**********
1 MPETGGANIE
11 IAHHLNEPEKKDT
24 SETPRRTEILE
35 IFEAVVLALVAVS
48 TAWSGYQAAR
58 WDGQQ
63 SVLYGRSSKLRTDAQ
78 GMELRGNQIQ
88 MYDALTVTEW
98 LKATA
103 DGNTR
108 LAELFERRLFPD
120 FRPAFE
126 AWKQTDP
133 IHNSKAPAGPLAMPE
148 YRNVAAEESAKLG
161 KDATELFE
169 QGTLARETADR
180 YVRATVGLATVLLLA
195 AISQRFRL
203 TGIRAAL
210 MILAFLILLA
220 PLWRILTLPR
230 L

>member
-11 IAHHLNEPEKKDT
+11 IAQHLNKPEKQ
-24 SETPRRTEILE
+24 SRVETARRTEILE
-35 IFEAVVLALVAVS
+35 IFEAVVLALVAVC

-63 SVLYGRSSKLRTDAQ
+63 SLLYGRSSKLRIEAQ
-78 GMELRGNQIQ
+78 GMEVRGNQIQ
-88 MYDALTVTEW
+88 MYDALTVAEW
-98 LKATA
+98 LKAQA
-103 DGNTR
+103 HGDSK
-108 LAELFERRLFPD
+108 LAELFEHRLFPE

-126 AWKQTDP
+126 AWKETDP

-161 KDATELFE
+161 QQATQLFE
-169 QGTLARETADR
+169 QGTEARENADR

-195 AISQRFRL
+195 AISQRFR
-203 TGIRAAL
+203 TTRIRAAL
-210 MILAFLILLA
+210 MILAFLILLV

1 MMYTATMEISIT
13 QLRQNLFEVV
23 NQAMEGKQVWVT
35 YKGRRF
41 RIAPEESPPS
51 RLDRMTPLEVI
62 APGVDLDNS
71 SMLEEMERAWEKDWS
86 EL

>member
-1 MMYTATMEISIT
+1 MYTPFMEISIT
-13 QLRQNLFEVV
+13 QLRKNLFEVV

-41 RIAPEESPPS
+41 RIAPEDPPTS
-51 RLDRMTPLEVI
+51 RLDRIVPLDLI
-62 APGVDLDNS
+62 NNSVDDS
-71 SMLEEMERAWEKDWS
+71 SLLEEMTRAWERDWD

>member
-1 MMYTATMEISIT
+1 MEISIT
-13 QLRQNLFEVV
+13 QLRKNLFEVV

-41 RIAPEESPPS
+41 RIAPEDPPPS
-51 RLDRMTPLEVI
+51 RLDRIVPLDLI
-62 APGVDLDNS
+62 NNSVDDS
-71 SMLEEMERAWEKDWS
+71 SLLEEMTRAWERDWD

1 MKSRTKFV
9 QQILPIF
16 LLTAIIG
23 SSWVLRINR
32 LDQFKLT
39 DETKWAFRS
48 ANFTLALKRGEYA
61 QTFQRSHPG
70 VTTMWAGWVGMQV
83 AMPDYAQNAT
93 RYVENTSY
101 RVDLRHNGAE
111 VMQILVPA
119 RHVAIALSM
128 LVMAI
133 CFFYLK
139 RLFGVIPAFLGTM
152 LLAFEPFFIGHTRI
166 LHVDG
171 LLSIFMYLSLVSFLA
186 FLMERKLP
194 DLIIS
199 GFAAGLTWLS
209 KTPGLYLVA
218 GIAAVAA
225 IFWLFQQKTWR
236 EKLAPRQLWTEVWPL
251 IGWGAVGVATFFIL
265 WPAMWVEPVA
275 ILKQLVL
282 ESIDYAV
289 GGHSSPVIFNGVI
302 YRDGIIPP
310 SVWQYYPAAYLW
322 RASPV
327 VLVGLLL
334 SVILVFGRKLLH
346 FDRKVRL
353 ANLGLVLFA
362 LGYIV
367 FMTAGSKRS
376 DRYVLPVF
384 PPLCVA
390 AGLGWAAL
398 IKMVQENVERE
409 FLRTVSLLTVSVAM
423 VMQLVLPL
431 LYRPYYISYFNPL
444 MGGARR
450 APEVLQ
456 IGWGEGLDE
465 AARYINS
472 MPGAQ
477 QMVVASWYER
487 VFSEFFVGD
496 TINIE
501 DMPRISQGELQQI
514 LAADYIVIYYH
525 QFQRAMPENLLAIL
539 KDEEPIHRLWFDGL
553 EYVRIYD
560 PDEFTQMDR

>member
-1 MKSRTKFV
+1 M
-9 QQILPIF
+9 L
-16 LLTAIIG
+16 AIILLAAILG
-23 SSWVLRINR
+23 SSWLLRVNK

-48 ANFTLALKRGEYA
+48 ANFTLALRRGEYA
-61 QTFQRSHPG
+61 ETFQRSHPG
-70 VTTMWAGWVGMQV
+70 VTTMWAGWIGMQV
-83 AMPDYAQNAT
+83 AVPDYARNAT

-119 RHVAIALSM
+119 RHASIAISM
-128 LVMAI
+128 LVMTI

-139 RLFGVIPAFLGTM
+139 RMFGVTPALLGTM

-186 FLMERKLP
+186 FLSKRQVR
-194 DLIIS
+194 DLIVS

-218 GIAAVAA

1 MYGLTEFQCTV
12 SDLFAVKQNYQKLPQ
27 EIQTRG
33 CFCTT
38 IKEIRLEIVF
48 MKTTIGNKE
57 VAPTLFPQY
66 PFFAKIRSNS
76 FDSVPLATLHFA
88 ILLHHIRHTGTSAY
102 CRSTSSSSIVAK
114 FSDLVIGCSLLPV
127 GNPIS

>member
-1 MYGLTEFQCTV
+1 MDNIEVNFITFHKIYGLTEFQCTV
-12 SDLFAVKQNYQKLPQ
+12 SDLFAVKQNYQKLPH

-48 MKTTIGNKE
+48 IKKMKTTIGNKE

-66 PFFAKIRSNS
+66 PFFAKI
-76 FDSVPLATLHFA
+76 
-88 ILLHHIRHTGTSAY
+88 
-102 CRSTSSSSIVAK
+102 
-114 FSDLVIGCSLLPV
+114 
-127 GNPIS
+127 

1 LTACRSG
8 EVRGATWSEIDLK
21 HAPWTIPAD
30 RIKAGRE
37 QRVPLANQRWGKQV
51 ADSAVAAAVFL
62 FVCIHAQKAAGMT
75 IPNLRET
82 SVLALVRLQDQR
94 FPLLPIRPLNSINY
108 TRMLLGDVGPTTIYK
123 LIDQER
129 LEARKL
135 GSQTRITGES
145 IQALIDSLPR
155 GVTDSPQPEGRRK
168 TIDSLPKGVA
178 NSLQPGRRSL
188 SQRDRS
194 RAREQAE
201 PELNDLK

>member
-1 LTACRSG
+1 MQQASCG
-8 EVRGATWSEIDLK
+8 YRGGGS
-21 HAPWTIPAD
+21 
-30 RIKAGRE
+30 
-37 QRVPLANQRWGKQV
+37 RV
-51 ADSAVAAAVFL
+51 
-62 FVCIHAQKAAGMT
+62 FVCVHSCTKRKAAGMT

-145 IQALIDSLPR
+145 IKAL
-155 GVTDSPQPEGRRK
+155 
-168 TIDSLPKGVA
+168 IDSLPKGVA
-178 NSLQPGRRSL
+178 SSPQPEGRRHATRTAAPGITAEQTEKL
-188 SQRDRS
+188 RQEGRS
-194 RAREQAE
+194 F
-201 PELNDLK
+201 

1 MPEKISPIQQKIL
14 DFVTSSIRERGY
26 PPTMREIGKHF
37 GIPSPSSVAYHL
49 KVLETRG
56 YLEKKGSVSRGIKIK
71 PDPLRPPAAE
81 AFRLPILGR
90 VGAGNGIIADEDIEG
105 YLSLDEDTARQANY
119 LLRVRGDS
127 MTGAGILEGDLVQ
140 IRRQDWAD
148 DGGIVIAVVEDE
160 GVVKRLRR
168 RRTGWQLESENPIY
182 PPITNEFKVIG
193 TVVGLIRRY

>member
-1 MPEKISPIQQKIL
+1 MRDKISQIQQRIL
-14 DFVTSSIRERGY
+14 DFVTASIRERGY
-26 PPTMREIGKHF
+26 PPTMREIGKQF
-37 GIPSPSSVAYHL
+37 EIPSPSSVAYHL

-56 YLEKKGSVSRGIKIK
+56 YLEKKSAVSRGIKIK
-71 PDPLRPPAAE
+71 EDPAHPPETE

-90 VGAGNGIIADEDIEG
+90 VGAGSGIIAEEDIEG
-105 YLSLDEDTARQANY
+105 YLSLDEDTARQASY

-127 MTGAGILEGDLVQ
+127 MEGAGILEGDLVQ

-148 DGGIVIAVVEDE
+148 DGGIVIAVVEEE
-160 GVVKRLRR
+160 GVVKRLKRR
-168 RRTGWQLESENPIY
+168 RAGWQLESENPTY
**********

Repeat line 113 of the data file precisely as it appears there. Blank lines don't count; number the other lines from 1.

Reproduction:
199 GFAAGLTWLS